The V&A Museum to Exhibit Ancient Yemeni Carved Stones

The Victoria & Albert Museum (V&A) in London will be showcasing four ancient carved stones that were discovered in an interior design shop by an archaeology enthusiast. These stone faces are believed to have been looted from elaborate tombs in Yemen. In a historic agreement with the Republic of Yemen, the V&A will conduct research and provide temporary care for these funerary stelae.

The stones were recovered by the Metropolitan Police’s art and antiques unit, which investigates art theft, illegal trafficking, and fraud. The agreement between the museum and Yemen was signed by the director of the V&A, Tristram Hunt, and Yassin Saeed Noman Ahmed, ambassador for the Republic of Yemen based in the UK.

As part of a new display at the V&A East Storehouse, the public will have the opportunity to see these ancient artifacts starting from 2025. The museum will assume responsibility for the care of the stelae temporarily until a decision is made regarding their safe return to Yemen.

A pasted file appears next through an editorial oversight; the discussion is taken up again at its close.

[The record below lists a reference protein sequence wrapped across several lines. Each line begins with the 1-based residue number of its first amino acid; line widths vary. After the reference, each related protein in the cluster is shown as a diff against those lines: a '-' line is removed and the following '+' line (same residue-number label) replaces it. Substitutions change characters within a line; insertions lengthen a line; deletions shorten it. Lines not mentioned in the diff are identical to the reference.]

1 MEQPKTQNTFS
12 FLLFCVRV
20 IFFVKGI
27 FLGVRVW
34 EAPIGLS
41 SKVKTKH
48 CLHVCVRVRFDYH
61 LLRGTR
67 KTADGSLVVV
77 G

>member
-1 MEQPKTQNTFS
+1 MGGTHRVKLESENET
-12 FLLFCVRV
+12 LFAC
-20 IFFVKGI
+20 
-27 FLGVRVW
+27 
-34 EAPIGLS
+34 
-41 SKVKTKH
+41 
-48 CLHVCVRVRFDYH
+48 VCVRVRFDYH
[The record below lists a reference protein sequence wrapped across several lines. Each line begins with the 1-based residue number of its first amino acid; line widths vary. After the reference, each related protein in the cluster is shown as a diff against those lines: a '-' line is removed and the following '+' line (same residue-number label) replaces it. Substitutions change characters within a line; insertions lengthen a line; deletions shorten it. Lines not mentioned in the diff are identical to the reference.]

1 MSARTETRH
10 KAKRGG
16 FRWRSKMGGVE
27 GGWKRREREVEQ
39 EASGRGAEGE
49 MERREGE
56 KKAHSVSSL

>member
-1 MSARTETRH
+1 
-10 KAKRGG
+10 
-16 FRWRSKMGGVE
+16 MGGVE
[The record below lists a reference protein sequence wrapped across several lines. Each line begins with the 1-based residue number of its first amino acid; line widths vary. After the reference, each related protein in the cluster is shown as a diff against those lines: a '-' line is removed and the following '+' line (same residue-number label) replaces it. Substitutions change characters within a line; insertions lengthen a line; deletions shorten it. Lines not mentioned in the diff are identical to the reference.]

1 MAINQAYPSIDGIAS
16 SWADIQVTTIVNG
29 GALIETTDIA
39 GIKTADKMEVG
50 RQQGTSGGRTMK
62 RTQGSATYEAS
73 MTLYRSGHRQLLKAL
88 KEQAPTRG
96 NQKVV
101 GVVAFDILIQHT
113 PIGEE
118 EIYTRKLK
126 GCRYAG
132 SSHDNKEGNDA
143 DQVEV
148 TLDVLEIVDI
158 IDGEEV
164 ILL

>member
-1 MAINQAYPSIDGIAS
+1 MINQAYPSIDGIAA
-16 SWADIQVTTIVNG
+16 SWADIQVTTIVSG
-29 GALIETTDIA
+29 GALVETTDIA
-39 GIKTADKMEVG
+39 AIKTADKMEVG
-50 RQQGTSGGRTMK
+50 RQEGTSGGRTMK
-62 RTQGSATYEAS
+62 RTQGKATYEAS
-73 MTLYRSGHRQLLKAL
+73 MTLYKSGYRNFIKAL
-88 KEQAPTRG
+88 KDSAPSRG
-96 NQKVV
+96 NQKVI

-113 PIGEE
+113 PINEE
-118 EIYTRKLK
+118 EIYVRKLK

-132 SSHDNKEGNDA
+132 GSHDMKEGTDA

These objects are of significant cultural value and are listed on the International Council of Museum’s emergency red list of cultural objects at risk. Tristram Hunt expressed his delight at the agreement, emphasizing that it allows the public to appreciate Yemeni culture and creativity while highlighting the V&A’s commitment to combating the illegal trade of looted objects and preserving cultural heritage worldwide.

By preserving and exhibiting these ancient carved stones, the V&A aims to protect cultural heritage and prevent the illicit trade of cultural artifacts. The stones will be displayed at the V&A East Storehouse, one of two new V&A East sites being constructed in Queen Elizabeth Olympic Park.

This initiative not only allows the public to appreciate Yemeni culture but also contributes to the rebuilding of Yemeni society by ensuring the preservation of their cultural heritage. The V&A’s Culture in Crisis program, which was established in 2015, works closely with law enforcement worldwide to curb the illegal trade of looted objects.

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